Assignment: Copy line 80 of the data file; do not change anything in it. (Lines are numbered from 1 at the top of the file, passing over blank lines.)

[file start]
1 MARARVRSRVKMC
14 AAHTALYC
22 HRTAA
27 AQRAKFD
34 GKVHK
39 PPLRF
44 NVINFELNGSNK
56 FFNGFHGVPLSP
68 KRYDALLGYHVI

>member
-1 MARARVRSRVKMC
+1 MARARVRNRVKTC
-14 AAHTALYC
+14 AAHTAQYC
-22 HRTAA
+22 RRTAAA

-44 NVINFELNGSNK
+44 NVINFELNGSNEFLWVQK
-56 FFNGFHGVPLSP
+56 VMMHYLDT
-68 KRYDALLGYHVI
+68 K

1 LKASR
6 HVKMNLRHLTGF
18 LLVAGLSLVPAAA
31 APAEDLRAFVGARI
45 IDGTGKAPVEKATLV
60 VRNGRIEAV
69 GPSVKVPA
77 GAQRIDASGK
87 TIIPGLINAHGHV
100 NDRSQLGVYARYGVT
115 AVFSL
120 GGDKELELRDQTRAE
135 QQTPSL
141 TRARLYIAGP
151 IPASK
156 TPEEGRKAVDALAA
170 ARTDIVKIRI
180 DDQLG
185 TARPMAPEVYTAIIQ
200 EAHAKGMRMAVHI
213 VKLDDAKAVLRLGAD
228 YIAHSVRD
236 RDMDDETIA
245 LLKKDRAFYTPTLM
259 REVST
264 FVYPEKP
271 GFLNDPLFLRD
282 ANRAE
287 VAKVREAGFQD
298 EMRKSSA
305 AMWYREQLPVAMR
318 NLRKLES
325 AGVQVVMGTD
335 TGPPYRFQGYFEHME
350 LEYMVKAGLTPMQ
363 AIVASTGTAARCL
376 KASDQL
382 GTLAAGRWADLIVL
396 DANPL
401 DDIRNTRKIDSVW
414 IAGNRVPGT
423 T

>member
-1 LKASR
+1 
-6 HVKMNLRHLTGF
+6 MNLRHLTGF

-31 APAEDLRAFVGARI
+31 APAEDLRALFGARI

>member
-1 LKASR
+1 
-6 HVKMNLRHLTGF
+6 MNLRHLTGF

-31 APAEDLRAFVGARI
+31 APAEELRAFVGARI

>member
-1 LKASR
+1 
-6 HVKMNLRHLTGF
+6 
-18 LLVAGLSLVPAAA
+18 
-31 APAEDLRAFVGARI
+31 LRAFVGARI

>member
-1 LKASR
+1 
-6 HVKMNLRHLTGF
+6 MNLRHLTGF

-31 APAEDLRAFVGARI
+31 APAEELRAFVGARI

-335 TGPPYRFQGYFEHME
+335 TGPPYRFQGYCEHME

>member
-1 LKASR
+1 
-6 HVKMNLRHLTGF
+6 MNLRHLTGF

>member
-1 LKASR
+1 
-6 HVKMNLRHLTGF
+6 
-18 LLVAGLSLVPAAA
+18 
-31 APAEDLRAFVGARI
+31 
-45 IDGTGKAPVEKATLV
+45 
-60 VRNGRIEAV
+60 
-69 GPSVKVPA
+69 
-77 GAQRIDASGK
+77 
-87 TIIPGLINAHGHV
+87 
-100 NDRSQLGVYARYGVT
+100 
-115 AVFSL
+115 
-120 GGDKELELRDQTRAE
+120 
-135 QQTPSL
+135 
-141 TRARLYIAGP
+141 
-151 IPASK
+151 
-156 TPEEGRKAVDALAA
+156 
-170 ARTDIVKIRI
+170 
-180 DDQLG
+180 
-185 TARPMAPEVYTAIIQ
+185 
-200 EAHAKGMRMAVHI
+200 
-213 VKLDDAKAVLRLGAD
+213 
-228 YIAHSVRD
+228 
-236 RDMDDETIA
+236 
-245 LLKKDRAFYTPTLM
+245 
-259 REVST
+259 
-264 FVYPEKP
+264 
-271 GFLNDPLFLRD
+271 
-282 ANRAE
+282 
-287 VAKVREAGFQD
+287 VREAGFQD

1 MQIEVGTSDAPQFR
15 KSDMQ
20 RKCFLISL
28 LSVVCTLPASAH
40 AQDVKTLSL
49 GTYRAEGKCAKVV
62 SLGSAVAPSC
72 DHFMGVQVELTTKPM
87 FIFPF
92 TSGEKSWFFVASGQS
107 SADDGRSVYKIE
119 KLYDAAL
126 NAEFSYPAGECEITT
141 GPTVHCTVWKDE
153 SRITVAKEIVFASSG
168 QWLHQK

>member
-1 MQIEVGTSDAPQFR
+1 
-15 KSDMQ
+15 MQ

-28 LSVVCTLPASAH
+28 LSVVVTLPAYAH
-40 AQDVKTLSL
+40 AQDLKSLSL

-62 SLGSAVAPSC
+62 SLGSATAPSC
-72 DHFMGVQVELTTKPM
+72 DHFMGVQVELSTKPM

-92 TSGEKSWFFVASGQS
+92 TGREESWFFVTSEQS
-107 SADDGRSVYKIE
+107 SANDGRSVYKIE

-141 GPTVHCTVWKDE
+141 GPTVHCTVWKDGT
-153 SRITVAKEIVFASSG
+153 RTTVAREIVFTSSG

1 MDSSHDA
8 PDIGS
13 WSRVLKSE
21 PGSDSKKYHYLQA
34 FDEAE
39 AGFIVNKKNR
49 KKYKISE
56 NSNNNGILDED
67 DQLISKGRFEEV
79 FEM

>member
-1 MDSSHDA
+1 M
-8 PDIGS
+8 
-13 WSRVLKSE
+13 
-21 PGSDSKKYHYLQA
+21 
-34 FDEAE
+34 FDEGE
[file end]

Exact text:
-1 LKASR